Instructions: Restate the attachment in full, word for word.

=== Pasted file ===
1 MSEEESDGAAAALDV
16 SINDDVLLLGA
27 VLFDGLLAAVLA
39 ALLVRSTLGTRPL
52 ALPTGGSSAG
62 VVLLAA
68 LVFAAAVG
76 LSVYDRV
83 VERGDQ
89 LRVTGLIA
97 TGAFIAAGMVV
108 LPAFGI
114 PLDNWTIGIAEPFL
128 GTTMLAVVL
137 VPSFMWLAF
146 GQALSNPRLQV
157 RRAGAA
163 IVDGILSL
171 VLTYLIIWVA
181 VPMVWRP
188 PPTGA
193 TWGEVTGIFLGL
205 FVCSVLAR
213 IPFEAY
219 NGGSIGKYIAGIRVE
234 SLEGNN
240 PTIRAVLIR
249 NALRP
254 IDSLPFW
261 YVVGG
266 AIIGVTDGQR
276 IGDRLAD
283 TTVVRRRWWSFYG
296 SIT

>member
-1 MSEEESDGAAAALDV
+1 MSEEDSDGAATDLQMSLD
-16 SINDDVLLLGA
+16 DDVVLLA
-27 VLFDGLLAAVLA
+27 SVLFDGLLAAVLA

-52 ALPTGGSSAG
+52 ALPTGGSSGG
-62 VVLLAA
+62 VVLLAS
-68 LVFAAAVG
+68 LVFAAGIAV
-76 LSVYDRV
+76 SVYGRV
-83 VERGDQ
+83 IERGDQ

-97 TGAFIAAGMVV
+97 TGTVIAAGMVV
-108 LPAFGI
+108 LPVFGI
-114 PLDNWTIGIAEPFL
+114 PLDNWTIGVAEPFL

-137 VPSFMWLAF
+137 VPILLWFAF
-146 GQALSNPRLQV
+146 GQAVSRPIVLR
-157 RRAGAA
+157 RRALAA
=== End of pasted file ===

1 MSEEESDGAAAALDV
16 SINDDVLLLGA
27 VLFDGLLAAVLA
39 ALLVRSTLGTRPL
52 ALPTGGSSAG
62 VVLLAA
68 LVFAAAVG
76 LSVYDRV
83 VERGDQ
89 LRVTGLIA
97 TGAFIAAGMVV
108 LPAFGI
114 PLDNWTIGIAEPFL
128 GTTMLAVVL
137 VPSFMWLAF
146 GQALSNPRLQV
157 RRAGAA
163 IVDGILSL
171 VLTYLIIWVA
181 VPMVWRP
188 PPTGA
193 TWGEVTGIFLGL
205 FVCSVLAR
213 IPFEAY
219 NGGSIGKYIAGIRVE
234 SLEGNN
240 PTIRAVLIR
249 NALRP
254 IDSLPFW
261 YVVGG
266 AIIGVTDGQR
276 IGDRLAD
283 TTVVRRRWWSFYG
296 SIT

>member
-1 MSEEESDGAAAALDV
+1 MSEEDSDGAATDLQMSLD
-16 SINDDVLLLGA
+16 DDVVLLA
-27 VLFDGLLAAVLA
+27 SVLFDGLLAAVLA

-52 ALPTGGSSAG
+52 ALPTGGSSGG
-62 VVLLAA
+62 VVLLAS
-68 LVFAAAVG
+68 LVFAAGIAV
-76 LSVYDRV
+76 SVYGRV
-83 VERGDQ
+83 IERGDQ

-97 TGAFIAAGMVV
+97 TGTVIAAGMVV
-108 LPAFGI
+108 LPVFGI
-114 PLDNWTIGIAEPFL
+114 PLDNWTIGVAEPFL

-137 VPSFMWLAF
+137 VPILLWFAF
-146 GQALSNPRLQV
+146 GQAVSRPIVLR
-157 RRAGAA
+157 RRALAA